Non-linear optical microscopy, especially harmonic generation microscopy (HGM), are promising microscopy technologies for many biological applications.
HGM summarizes both Second Harmonic Generation (SHG) and Third Harmonic Generation (THG). These are processes where either two or three photons interact with the biological structures to be visualized and result in the direct emission of a photon with half or one-third of the wavelength. As the conditions for HGM are limited to the areas of high photon density, HGM offers a sub-micron optical resolution. Furthermore, as HGM does not involve energy dissipation into the sample, it exhibits low photodamage and low photobleaching, which is highly desirable when working with biological samples.
In a recent publication, Chung et al. (2019) demonstrated that HGM becomes a critical modality for optical virtual skin biopsy with SESS-based laser sources such as Cycle SOPRANO. HGM benefits from the femtosecond driving source in the 1.15–1.35 μm range. Most of the resulting SHG and THG light falls in the visible wavelength range and can be efficiently detected. In addition, longer excitation wavelengths correspond to less photon energy and reduce the risk of photodamage. In their publication, Cheng et al. (2019) used laser pulses between 1.15 and 1.35 μm with >10 nJ pulse energy and ∼100 fs pulse duration to excite SHG in the collagen fibers and THG in the epidermis of human skin tissue.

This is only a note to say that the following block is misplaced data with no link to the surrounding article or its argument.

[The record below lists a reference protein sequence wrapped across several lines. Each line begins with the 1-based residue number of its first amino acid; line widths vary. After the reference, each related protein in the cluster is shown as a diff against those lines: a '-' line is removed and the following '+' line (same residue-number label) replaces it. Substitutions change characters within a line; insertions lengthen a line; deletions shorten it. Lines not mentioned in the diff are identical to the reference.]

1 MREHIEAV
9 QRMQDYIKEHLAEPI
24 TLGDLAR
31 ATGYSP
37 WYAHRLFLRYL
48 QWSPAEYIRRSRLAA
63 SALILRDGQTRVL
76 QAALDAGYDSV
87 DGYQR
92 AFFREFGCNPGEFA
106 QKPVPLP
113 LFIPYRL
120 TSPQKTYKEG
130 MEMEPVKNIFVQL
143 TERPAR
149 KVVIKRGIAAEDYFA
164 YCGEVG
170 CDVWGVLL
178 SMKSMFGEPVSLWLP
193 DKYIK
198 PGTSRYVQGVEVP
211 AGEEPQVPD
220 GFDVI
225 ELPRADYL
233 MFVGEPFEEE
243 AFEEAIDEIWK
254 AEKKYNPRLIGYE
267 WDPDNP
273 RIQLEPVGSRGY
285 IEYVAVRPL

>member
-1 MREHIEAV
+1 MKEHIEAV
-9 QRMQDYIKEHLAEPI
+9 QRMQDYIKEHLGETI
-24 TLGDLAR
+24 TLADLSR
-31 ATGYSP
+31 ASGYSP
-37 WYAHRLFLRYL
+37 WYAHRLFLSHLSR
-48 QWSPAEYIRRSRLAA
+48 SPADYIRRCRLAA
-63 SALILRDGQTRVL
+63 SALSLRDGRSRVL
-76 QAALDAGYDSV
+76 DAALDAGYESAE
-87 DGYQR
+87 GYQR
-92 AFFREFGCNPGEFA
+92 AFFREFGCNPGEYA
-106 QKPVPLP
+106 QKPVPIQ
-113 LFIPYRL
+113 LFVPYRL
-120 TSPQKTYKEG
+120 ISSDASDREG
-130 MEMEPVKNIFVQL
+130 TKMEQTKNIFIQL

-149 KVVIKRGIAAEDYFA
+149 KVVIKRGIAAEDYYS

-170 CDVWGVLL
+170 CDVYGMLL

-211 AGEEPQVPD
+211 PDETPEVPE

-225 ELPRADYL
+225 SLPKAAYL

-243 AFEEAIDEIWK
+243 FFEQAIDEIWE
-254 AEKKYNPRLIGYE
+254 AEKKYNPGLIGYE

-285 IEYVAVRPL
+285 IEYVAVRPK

Figure 1 – HGH imaging of ex vivo human skin from the back part at different penetration depth excited by 1.25-μm femtosecond pulses. (a) SC (stratum corneum) and SG (stratum granulosum) in epidermis at 20-mm depth. (b) SS (stratum spinosum) and SB (stratum basale) in epidermis at 39-μm depth. (c) SS, SB, and DP (dermal papillae) between epidermis and dermis at 62-μm depth. (d) Collagen fibers in dermis at 113-μm deoth. Scale bar: 50 μm. (Chung et al., 2019)
In the scope of the presented, Chung et al. (2019) performed a systematic investigation of HGM imaging of ex vivo human skin. Results showed that excitation wavelengths in the range of 1.15-1.25 μm have low optical attenuation in tissue and allow greater imaging depth for HGM in human skin. The latter makes HGM with a fiber-based SESS source such as the SOPRANO laser a promising tool for noninvasive virtual skin biopsy in clinical applications. It will advance and simplify the study of histopathology, morphology, and skin diseases.